In the fourth of a six-part series showcasing champions of the rule of law in Africa, Khrushchev Ekwueme of Olaniwun Ajayi LP talks to Craig Sisterson about lawyers’ roles in supporting the court system.
The courts' independence, performance and administration are vital to upholding the rule of law, and the African Bar should do as much as possible to support the Bench, said international law and dispute resolution expert Khrushchev Ekwueme.
“More often than not people place a premium on the administration of justice without paying attention to the administration of the courts,” said Ekwueme, a partner at leading Nigerian law firm Olaniwun Ajayi LP. “I have, however, found in my work that if the courts are not properly administered, then the judges will not be in a position to render justice.”
When he was assisting with the programme of events for the Law Week of the Lagos Bar in 2018, Ekwueme and his Law Week committee introduced what he called “a dialogue between the Bench and the Bar”, bringing together highly respected judges and top legal practitioners to discuss administration issues hampering the administration of courts and justice in Nigeria.
The platform has continued in subsequent Law Weeks of the Lagos Bar, providing an opportunity for dialogue aimed at exposing human rights abuses, facilitating timely and just dispensation of justice as well as efficient administration of the courts in Nigeria.
Ekwueme, whose own journey as a strong voice for the rule of law was inspired many years ago by Nelson Mandela and Justice Anthony Aniagolu of the Nigerian Supreme Court, also facilitates knowledge development sessions for Nigerian judges as a means of supporting and contributing to the development of the administration of justice in Nigeria.
“Some of these sessions focused on the administration of justice, and I would talk about three main things,” explained Ekwueme. “First, the importance of the substantive correctness of the decisions of courts, because if a decision is wrong, it usually results in a miscarriage of justice. Second, the importance of consistency in the decisions of the courts in order to achieve certainty and predictability of the law, and third the importance of quick dispensation of justice because justice delayed is justice denied.”
The late Justice Aniagolu, who became Anambra State’s first Chief Justice in 1976 and then served on the Supreme Court of Nigeria, hailed from a neighbouring village to where Ekwueme grew up in Nigeria. “He emphasised the importance of the rule of law in building a just society,” Ekwueme recalled. “According to him, a judge and the Bench represent Almighty God, and should thus strive to foster justice for the parties before them. That, for me, is a very powerful message to judges in the discharge of their judicial functions.”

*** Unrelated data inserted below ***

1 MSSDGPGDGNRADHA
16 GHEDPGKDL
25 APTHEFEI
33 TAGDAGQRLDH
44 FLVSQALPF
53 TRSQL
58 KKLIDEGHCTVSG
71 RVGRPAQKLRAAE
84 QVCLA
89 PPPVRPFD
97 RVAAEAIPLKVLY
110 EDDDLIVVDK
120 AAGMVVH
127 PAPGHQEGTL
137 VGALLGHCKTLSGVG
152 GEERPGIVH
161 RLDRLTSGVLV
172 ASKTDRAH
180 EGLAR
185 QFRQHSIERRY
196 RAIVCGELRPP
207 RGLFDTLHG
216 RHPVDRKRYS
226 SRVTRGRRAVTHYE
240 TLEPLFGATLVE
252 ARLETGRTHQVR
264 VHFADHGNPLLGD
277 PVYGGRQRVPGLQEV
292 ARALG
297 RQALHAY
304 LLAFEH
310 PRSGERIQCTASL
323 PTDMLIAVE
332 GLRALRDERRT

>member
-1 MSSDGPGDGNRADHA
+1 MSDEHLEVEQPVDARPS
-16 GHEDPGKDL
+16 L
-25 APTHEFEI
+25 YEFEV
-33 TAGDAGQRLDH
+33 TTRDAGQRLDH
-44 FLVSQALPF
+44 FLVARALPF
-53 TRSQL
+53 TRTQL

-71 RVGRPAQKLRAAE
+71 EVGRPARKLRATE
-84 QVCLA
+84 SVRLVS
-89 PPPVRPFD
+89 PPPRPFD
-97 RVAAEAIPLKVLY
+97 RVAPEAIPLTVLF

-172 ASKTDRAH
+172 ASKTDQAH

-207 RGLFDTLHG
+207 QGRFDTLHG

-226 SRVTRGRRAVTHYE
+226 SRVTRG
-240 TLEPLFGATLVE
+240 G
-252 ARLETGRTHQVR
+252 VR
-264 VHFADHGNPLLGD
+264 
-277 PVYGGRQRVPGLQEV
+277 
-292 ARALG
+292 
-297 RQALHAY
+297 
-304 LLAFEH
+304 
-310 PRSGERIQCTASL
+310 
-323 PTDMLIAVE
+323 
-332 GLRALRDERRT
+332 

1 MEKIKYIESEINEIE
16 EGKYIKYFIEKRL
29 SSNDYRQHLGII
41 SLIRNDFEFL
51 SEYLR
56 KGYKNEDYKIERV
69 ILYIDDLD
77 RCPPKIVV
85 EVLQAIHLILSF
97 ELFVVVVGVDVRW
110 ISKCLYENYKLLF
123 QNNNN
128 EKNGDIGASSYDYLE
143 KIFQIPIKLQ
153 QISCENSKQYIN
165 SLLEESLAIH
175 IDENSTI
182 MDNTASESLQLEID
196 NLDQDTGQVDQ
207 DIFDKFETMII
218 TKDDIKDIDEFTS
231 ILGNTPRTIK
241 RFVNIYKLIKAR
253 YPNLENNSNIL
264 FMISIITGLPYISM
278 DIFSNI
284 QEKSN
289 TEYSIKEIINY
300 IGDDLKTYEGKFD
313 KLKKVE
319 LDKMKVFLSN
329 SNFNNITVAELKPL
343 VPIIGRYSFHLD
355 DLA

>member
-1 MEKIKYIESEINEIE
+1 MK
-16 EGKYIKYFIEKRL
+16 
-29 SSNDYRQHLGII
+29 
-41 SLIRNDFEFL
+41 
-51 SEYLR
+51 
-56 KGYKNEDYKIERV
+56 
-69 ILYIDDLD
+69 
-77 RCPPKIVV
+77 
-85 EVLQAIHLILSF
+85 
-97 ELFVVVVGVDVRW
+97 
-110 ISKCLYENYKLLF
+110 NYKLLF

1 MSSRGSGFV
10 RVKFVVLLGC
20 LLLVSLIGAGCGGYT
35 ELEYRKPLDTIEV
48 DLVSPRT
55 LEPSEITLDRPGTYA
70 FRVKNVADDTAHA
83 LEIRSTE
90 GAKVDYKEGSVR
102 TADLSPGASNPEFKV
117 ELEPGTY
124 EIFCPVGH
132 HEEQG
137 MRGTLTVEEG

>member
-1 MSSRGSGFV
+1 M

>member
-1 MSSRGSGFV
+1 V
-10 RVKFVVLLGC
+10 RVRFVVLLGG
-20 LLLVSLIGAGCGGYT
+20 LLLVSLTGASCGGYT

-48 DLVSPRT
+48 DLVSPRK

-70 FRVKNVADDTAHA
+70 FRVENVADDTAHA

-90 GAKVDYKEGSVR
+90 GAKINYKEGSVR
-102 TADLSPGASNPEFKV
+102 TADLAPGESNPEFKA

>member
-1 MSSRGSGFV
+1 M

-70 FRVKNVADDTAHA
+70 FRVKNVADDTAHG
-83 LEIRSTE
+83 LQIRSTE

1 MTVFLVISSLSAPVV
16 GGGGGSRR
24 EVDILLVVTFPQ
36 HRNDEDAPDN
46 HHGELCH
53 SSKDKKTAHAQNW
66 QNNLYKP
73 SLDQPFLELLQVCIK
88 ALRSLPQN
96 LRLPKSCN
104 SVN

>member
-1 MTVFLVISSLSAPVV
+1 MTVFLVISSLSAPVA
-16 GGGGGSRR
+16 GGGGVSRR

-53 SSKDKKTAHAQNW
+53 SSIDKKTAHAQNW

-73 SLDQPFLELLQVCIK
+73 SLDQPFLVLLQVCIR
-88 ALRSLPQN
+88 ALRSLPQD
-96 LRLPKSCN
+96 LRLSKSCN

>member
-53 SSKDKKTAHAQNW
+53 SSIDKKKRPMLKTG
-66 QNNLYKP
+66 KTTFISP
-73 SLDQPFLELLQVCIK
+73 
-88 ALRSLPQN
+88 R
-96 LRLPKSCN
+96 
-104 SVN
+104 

Human rights can be challenging in Africa generally, even in nations where there are democratic governments, notwithstanding the various domestic and international instruments available to most African countries to protect human rights, said Ekwueme.
“Some politicians want to preserve themselves in power or create opportunities for their cronies or members of their families. They use and abuse the law against their opponents,” Ekwueme commented. It’s thus vital that the legal profession strives to be a strong voice for the rule of law.
While being ready to challenge those in power for human rights abuses, and instituting actions in court where necessary, the Bar should support the Bench as much as possible regarding timely and just dispensation of justice, educate younger lawyers on the importance of the rule of law, and ensure its own rules on professional ethics are observed, emphasised Ekwueme. “Some of the problems we are seeing with the administration of justice in Africa include lawyers using dilatory techniques to abuse court processes. The Bar should thus punish lawyers who try to institute frivolous actions or use techniques that would delay cases or abuse court processes.”
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